Rosser returned to the United States in May 1952 and was formally presented with the Medal of Honor by President Harry Truman a month later, on June 27, 1952.
Sergeant Major Kenneth Edward Stumpf – US Army – Vietnam War
|Sgt. Major Kenneth E. Stumpf|
Stumpf joined the Army from Milwaukee, Wisconsin, and by April 25, 1967 was serving as a Specialist Four in Company C, 1st Battalion, 35th Infantry Regiment, 25th Infantry Division. On that day, near Duc Pho in the Republic of Vietnam, Stumpf rescued three wounded comrades despite heavy fire and single-handedly disabled an enemy bunker. He was subsequently promoted to Staff Sergeant and awarded the Medal of Honor for his actions during the battle.
Stumpf reached the rank of Sergeant Major before retiring from the Army.
“SSG Stumpf left his secure position in a deep trench and ran through the barrage of incoming rounds to reach his wounded comrades. He picked up 1 of the men and carried him back to the safety of the trench. Twice more SSG Stumpf dashed forward while the enemy turned automatic weapons and machineguns upon him, yet he managed to rescue the remaining 2 wounded squad members. He then organized his squad and led an assault against several enemy bunkers from which continuously heavy fire was being received. He and his squad successfully eliminated 2 of the bunker positions, but one to the front of the advancing platoon remained a serious threat. Arming himself with extra hand grenades, SSG Stumpf ran over open ground, through a volley of fire directed at him by a determined enemy, toward the machinegun position. As he reached the bunker, he threw a hand grenade through the aperture. It was immediately returned by the occupants, forcing SSG Stumpf to take cover. Undaunted, he pulled the pins on 2 more grenades, held them for a few seconds after activation, then hurled them into the position, this time successfully destroying the emplacement.”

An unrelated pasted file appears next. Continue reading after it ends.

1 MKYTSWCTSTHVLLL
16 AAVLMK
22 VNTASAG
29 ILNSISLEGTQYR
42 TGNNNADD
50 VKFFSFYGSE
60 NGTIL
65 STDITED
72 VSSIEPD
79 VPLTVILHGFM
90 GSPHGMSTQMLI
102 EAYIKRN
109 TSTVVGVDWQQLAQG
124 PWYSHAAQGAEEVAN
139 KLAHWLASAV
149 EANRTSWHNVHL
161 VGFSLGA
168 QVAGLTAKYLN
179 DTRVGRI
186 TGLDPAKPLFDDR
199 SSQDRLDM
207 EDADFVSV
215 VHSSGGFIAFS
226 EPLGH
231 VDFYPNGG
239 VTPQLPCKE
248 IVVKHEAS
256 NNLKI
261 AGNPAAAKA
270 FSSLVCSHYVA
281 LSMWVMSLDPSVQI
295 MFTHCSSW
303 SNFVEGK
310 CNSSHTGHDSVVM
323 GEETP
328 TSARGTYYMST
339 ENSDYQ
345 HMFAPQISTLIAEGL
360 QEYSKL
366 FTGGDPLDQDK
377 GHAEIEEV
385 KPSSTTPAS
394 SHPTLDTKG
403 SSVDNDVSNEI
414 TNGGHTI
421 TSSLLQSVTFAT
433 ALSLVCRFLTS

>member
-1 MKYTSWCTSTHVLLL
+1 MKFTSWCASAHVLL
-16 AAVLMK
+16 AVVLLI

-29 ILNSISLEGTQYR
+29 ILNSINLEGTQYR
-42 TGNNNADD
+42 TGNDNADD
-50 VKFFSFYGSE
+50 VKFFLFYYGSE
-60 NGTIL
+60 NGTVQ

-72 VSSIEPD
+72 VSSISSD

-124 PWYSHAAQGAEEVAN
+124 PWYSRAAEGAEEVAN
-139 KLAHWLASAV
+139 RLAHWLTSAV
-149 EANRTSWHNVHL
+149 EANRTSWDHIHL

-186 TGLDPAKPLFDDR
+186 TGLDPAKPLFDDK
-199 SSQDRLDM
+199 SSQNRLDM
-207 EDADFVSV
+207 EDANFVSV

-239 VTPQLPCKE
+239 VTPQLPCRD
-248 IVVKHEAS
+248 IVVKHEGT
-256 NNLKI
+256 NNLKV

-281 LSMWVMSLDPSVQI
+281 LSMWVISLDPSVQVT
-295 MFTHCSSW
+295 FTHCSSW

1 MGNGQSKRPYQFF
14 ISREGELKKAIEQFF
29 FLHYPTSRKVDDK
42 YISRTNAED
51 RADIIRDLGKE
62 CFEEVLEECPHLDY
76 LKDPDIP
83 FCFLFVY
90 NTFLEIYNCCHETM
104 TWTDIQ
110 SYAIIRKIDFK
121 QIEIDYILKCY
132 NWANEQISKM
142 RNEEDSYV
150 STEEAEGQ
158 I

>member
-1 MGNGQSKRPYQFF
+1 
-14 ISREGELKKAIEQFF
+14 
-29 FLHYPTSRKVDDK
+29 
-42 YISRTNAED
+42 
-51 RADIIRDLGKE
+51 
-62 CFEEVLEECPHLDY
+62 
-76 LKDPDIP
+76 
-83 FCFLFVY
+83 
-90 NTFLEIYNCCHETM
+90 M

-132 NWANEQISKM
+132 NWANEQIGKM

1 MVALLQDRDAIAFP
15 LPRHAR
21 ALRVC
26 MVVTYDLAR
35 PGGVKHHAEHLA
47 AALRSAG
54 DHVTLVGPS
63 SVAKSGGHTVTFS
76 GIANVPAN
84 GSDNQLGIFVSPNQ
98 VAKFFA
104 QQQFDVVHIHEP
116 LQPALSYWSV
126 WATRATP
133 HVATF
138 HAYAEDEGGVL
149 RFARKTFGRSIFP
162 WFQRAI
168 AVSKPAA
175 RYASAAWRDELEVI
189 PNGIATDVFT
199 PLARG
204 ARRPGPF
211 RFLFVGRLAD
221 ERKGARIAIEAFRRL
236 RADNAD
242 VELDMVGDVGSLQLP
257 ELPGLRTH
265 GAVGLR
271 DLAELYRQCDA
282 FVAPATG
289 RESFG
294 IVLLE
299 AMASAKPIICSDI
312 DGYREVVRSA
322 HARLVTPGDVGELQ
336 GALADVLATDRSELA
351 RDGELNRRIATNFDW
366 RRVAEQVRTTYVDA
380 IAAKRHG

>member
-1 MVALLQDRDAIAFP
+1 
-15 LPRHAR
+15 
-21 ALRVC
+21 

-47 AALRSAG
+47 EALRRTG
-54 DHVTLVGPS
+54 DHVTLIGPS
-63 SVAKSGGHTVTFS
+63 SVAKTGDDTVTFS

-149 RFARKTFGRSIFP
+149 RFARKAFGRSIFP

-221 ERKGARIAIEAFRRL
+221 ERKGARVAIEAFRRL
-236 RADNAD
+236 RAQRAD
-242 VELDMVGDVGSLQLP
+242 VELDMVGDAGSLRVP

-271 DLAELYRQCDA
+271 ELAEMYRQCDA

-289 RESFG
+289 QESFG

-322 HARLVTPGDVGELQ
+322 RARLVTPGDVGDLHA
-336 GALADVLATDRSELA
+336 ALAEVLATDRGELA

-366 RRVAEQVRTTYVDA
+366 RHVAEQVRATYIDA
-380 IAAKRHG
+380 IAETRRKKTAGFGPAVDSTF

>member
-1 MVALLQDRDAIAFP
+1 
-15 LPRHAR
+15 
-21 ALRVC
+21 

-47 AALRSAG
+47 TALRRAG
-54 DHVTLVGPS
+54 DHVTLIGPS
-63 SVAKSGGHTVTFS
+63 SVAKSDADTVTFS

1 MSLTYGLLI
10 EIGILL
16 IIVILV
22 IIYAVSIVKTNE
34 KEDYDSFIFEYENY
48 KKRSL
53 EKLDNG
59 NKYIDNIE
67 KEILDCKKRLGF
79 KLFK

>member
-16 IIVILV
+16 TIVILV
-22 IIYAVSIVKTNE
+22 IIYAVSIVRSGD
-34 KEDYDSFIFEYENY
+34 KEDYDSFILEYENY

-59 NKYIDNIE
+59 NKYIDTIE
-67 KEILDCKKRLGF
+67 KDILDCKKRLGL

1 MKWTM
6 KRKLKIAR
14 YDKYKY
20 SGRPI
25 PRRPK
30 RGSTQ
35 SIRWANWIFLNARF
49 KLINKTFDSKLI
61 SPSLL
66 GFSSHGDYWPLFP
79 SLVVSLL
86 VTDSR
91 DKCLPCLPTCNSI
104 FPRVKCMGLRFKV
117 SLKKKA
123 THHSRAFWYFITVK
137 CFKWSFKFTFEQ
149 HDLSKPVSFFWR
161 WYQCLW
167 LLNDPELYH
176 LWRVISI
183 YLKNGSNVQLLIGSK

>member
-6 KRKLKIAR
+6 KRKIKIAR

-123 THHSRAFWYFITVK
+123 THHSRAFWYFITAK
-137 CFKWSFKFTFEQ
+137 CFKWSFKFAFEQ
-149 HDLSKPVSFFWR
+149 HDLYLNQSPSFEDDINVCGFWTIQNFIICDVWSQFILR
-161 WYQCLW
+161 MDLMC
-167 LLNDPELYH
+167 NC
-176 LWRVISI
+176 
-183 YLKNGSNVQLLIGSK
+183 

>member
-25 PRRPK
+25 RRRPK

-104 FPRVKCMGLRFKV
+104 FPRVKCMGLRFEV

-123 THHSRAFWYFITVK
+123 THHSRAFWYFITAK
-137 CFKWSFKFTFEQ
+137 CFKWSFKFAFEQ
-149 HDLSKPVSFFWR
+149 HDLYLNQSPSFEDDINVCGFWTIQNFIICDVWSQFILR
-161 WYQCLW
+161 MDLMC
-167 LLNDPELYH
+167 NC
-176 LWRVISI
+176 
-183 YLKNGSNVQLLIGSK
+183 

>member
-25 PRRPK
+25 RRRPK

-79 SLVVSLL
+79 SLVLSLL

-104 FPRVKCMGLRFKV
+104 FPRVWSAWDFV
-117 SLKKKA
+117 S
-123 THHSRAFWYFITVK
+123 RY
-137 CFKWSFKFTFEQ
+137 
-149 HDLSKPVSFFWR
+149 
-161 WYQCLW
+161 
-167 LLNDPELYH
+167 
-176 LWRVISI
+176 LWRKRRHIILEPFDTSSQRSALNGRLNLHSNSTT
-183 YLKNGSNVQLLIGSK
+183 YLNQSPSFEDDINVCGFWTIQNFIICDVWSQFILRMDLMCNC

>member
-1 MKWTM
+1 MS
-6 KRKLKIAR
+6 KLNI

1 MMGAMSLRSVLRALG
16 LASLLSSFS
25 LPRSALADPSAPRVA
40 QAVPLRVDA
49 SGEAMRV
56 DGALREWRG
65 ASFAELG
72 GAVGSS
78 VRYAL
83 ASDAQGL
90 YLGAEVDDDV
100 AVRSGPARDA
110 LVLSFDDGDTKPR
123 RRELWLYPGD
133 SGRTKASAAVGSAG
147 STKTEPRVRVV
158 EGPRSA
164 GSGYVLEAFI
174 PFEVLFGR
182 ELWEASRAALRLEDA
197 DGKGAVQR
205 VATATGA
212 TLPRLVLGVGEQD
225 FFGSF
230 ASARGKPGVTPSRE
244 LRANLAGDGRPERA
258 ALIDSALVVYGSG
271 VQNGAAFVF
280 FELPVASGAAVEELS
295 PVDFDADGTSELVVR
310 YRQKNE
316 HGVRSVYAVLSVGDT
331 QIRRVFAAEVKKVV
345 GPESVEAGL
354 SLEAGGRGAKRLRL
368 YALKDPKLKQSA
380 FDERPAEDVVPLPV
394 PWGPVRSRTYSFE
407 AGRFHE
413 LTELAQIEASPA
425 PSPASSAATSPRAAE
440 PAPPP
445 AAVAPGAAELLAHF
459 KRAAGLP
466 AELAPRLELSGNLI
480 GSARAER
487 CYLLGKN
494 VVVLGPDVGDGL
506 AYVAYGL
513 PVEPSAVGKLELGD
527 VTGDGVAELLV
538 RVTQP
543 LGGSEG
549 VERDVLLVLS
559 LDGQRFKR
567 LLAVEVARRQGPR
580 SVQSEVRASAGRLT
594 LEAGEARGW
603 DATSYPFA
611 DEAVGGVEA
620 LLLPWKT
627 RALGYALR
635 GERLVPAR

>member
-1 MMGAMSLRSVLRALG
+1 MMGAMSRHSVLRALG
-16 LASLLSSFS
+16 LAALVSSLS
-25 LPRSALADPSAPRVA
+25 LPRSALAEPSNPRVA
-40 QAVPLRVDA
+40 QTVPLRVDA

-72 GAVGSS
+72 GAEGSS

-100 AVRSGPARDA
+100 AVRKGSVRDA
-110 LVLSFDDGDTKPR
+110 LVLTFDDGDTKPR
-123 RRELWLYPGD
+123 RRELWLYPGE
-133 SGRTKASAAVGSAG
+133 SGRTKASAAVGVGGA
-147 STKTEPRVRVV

Colonel Leo Keith Thorsness – US Air Force – Vietnam War
|Lieutenant Col. Leo Thorsness|
Leo Keith Thorsness received the Medal of Honor for his actions in the Vietnam War. He was awarded the medal for an air engagement on April 19, 1967. He was shot down two weeks later and spent six years in captivity in North Vietnam as a prisoner of war.